The dual-mode BlackBerry 8820 was announced Tuesday by Research In Motion Ltd. Named "dual-mode" because it works with both the EDGE/GPRS/GSM cellular and Wi-Fi connectivity for data access and voice support. The Wi-Fi connectivity will allow users to connect off of the cellular network, at home through 802.11 a/b/g wireless networks, and through Wi-Fi hotspots. The 8820 is RIM's first dual-mode BlackBerry, and it's said to be the slimmest Blackberry to date. "The BlackBerry 8820 is an extraordinary business phone for people who really care about mobile communications and productivity. It features all the renowned power and usability of the BlackBerry platform with executive class styling and unprecedented connectivity features, including cellular, Wi-Fi and built-in GPS," said Mike Lazaridis, President and Co-CEO at RIM.The phone will be available in the US through AT&T, a Canadian carry is yet to be announced. As the news broke RIM shares climbed $4.19 to $240.29 on the TSX.

Not everyone happy about community Wi-Fi

In this post I discussed the opening of city Wi-Fi networks sponsored by the Government of Saskatchewan, and at the time I thought that the residents must be thrilled. It never dawned on me that those who already have their own wireless networks might suffer from the data crowding that would ensue. I know that it is increasingly becoming a problem in my neighborhood as my own incidents of dropped connections is becoming more and more prevalent. There are usually a couple of 'default' SSIDs, a 'linksys' or two and a few other networks that actually show up as secured, or at least the owner has taken the time to change the out of the box setting. This Wired article discusses the onslaught that open community Wi-Fi's bring to the residents and also provides a couple of useful tips that may help alleviate the issue.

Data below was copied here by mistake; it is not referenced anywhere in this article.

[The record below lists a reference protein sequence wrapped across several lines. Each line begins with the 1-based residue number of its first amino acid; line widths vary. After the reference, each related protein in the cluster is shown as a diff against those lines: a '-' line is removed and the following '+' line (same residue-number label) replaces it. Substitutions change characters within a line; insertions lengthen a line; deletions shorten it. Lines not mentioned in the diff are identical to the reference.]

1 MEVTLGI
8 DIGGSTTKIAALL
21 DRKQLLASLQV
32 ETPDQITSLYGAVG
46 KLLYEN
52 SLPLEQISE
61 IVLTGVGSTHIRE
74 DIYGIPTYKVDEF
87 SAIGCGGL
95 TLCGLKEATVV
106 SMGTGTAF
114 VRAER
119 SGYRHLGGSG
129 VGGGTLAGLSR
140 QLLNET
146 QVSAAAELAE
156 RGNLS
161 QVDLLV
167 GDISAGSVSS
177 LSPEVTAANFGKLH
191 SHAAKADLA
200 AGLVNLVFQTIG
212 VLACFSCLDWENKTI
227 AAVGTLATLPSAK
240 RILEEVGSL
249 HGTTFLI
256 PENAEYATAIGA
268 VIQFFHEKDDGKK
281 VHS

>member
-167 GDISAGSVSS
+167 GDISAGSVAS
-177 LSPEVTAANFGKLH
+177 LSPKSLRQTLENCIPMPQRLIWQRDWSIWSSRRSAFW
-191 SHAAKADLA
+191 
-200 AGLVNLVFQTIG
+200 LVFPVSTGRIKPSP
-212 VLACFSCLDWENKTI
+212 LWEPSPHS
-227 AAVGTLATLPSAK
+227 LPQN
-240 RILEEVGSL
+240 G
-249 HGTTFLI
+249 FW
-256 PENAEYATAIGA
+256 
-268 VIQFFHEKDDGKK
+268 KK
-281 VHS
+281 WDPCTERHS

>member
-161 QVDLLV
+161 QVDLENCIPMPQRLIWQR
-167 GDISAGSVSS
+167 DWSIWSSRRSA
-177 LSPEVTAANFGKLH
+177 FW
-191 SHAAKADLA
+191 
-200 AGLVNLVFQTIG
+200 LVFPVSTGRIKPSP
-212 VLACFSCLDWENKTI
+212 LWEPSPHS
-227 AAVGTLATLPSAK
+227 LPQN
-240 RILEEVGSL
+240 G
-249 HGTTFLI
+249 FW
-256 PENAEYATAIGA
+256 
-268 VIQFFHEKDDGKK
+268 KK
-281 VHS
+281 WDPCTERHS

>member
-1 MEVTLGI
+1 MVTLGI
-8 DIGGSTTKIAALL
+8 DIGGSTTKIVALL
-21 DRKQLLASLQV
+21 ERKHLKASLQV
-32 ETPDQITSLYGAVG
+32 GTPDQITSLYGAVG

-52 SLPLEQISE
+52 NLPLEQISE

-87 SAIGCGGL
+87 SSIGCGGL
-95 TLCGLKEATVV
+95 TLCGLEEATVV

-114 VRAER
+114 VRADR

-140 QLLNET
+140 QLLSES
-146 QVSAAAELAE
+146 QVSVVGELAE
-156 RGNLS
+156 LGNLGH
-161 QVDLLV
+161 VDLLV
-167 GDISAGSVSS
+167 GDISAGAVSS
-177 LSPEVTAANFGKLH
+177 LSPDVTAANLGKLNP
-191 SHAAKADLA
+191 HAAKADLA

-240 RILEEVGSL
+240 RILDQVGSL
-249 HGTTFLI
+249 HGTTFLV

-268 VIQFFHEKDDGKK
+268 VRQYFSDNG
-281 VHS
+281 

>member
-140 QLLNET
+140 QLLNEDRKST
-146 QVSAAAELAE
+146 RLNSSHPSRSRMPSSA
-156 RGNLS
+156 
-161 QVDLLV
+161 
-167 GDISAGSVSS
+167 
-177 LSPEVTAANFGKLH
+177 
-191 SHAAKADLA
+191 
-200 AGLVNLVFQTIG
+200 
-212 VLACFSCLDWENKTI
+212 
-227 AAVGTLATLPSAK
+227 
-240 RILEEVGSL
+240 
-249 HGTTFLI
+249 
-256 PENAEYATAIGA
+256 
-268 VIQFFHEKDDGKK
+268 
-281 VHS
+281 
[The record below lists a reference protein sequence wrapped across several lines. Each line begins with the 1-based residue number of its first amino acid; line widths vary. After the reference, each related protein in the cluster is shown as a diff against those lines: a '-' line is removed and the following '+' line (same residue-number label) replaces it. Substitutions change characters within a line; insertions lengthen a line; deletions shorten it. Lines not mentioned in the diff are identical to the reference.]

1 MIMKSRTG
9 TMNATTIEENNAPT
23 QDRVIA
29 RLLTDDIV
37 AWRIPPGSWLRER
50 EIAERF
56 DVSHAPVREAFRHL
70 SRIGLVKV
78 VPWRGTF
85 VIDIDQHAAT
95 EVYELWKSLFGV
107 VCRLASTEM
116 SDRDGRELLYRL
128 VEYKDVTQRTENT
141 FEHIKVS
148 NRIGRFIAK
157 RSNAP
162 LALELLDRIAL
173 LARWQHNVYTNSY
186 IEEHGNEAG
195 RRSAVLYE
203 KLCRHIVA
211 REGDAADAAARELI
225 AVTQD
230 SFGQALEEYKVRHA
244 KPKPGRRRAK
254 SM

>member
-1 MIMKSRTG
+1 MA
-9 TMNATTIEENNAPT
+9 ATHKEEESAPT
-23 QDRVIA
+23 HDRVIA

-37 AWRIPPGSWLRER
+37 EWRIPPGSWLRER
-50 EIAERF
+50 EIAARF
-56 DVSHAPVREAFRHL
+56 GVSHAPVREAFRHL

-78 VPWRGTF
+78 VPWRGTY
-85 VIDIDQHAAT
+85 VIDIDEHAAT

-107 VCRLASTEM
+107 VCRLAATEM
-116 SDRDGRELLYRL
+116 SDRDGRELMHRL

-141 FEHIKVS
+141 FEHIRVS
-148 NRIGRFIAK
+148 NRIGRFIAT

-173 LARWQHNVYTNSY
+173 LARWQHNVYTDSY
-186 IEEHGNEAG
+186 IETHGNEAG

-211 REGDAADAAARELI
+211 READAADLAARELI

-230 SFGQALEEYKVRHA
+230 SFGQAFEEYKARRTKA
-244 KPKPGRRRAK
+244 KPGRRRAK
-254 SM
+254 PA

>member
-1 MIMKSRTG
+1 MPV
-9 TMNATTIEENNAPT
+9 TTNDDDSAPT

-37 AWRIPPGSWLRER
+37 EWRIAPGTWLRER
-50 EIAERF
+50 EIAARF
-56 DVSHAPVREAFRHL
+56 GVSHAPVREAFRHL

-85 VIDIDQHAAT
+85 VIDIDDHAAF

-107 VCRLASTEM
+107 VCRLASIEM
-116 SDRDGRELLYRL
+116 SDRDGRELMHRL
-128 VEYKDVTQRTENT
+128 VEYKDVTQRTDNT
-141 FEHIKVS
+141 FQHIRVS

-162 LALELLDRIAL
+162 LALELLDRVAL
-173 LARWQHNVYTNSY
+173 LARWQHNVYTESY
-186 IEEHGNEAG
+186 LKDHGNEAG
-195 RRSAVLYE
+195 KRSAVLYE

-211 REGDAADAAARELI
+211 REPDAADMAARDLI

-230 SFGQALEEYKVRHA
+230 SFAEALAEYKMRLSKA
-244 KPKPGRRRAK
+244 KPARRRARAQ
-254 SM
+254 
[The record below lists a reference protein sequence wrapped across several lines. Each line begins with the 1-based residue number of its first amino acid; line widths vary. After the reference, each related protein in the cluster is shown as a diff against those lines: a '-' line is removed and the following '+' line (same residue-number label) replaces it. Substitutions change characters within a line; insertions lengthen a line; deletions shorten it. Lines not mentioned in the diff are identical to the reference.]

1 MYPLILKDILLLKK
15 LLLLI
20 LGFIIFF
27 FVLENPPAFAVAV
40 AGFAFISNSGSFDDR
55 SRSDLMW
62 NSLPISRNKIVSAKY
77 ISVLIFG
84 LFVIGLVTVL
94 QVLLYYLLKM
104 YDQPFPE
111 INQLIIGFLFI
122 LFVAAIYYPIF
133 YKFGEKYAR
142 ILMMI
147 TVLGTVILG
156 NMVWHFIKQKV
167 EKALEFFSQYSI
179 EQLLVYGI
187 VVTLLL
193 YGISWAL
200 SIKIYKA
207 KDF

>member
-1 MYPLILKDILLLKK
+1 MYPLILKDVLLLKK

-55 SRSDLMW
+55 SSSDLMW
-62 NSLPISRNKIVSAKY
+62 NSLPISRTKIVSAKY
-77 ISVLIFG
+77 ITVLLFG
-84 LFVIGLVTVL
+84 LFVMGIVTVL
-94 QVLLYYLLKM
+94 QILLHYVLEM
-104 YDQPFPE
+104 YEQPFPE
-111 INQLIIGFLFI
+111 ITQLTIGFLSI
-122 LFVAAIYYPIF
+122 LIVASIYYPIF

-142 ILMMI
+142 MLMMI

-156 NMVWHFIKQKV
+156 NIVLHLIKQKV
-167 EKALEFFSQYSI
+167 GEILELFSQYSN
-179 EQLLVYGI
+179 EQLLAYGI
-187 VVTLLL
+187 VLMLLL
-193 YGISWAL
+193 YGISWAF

Monday, July 16, 2007

What's in a name... $100 million apparently

Answers Corporation, the company that owns has just announced the purchase of Lexico Publishing Group, the owners of,, and for $100 million. The deal is said to be contingent on the raising of funds and since Answers is said to have had $4.2 million in cash as of March 31, it may take a while. Still the sum is reminiscent of the bubble days of the late 90's. What does that kind of money buy you? About 11 million users a month.

Drobo is on my wish list